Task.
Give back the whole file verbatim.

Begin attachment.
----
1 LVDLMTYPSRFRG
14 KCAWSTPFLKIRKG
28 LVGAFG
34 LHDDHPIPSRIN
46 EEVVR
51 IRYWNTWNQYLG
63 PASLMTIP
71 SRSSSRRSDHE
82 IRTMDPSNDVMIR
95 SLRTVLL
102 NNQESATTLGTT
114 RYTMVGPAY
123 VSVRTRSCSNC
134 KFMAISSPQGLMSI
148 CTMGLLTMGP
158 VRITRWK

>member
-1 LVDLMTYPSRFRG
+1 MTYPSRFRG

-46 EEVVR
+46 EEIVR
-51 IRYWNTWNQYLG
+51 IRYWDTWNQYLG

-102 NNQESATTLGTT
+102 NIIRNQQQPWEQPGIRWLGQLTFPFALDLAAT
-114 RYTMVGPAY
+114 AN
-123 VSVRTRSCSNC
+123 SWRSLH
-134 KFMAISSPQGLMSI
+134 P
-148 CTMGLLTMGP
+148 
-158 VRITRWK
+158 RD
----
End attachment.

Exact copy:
1 LVDLMTYPSRFRG
14 KCAWSTPFLKIRKG
28 LVGAFG
34 LHDDHPIPSRIN
46 EEVVR
51 IRYWNTWNQYLG
63 PASLMTIP
71 SRSSSRRSDHE
82 IRTMDPSNDVMIR
95 SLRTVLL
102 NNQESATTLGTT
114 RYTMVGPAY
123 VSVRTRSCSNC
134 KFMAISSPQGLMSI
148 CTMGLLTMGP
158 VRITRWK

>member
-1 LVDLMTYPSRFRG
+1 MTYPSRFRG

-46 EEVVR
+46 EEIVR
-51 IRYWNTWNQYLG
+51 IRYWDTWNQYLG

-102 NNQESATTLGTT
+102 NIIRNQQQPWEQPGIRWLGQLTFPFALDLAAT
-114 RYTMVGPAY
+114 AN
-123 VSVRTRSCSNC
+123 SWRSLH
-134 KFMAISSPQGLMSI
+134 P
-148 CTMGLLTMGP
+148 
-158 VRITRWK
+158 RD